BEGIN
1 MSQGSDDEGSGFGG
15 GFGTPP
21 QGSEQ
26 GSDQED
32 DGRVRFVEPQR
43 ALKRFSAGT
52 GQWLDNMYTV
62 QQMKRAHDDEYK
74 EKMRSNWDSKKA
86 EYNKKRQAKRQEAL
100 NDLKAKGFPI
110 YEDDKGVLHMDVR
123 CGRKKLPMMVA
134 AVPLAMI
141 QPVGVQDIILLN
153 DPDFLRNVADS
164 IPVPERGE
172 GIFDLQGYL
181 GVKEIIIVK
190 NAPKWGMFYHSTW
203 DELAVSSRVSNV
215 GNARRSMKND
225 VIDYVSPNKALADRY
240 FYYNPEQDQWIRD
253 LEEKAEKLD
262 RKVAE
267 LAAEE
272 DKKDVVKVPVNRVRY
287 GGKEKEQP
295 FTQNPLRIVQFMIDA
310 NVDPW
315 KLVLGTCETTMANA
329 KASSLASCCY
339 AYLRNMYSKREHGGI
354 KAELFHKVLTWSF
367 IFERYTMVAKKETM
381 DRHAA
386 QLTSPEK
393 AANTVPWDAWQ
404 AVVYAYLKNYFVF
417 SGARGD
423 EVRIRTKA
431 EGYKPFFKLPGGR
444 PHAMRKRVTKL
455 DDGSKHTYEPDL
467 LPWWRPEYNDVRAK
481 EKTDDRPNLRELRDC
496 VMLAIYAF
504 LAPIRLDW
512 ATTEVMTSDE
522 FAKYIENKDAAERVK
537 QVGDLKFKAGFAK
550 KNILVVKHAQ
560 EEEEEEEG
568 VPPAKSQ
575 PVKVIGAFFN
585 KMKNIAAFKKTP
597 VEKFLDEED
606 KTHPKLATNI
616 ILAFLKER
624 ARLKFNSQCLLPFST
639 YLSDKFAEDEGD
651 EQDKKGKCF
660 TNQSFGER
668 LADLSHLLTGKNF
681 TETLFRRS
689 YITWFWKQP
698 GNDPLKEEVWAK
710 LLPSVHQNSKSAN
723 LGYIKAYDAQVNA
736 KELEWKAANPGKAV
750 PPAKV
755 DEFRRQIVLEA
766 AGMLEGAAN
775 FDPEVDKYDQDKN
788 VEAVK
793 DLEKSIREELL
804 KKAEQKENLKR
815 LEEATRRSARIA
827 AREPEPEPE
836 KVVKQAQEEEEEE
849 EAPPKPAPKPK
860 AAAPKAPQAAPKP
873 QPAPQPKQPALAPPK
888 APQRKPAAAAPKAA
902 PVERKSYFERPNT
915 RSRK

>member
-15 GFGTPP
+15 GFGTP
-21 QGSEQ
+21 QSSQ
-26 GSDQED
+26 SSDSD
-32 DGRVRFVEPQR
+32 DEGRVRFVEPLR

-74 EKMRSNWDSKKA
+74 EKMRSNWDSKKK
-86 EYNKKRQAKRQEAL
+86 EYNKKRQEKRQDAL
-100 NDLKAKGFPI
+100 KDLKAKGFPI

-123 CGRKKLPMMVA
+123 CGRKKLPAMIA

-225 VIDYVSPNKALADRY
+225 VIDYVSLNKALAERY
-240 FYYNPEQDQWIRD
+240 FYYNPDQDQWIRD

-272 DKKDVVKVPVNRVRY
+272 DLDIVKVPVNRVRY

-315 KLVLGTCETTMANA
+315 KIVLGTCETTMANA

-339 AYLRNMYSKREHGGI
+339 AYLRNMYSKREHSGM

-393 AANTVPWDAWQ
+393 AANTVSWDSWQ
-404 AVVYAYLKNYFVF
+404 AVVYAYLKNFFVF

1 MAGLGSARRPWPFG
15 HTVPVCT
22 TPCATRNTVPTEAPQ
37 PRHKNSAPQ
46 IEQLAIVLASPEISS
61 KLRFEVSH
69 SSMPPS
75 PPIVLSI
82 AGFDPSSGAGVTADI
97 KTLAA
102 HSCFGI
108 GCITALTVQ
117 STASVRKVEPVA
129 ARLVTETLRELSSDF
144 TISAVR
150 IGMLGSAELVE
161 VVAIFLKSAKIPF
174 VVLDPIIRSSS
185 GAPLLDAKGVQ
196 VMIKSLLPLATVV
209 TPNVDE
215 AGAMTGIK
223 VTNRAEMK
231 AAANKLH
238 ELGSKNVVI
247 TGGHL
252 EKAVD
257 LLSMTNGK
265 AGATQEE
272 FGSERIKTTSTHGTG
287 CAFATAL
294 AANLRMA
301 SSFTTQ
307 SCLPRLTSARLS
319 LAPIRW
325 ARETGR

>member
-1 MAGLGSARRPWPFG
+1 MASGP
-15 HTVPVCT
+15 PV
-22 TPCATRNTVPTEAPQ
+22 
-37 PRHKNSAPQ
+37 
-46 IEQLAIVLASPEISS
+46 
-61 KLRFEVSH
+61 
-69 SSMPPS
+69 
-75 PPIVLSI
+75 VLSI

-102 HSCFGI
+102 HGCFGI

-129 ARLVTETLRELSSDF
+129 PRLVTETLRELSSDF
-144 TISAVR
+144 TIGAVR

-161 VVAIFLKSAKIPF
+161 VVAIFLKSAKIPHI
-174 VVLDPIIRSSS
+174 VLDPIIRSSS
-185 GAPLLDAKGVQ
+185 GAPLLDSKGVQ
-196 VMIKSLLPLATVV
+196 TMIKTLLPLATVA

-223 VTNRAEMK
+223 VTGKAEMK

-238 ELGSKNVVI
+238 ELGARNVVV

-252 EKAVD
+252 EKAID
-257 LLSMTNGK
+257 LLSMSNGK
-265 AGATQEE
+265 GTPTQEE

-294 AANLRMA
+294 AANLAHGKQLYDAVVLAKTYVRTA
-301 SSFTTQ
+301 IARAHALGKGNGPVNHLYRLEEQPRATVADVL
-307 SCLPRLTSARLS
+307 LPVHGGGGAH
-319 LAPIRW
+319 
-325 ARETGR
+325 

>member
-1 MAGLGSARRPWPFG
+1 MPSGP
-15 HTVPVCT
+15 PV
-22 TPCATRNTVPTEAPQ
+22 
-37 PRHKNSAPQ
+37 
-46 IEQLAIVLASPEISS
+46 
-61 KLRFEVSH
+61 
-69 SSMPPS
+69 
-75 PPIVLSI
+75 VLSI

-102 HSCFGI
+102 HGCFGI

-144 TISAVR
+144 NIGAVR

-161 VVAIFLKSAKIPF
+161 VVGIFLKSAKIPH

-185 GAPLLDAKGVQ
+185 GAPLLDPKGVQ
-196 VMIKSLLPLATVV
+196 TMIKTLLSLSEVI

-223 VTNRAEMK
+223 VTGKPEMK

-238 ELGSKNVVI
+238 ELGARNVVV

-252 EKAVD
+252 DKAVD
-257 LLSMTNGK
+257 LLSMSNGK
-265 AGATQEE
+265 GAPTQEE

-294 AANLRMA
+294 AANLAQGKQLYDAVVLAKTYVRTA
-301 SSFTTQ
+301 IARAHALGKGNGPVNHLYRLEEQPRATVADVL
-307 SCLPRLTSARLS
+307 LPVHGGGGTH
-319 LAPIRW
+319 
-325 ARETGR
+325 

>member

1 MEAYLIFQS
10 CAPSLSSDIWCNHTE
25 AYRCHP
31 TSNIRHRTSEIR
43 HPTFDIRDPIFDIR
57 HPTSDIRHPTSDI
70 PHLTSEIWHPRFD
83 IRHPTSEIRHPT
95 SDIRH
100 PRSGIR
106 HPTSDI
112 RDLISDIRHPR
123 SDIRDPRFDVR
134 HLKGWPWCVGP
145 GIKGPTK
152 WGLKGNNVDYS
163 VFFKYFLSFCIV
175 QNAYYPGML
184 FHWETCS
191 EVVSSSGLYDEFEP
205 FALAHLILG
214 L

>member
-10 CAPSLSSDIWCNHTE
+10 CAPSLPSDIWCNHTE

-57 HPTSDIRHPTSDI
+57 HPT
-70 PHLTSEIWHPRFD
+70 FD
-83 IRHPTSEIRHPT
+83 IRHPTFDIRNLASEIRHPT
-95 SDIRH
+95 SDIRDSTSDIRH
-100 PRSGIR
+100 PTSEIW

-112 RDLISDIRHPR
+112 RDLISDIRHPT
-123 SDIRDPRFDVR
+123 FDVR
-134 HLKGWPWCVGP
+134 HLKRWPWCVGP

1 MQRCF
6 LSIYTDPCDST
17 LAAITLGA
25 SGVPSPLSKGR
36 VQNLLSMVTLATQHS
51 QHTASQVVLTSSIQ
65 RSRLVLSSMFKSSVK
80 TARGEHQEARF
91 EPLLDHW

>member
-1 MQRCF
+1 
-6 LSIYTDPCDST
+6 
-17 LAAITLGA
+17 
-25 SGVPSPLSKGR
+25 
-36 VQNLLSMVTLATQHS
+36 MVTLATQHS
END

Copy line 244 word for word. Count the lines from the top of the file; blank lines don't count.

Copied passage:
+294 AANLAQGKQLYDAVVLAKTYVRTA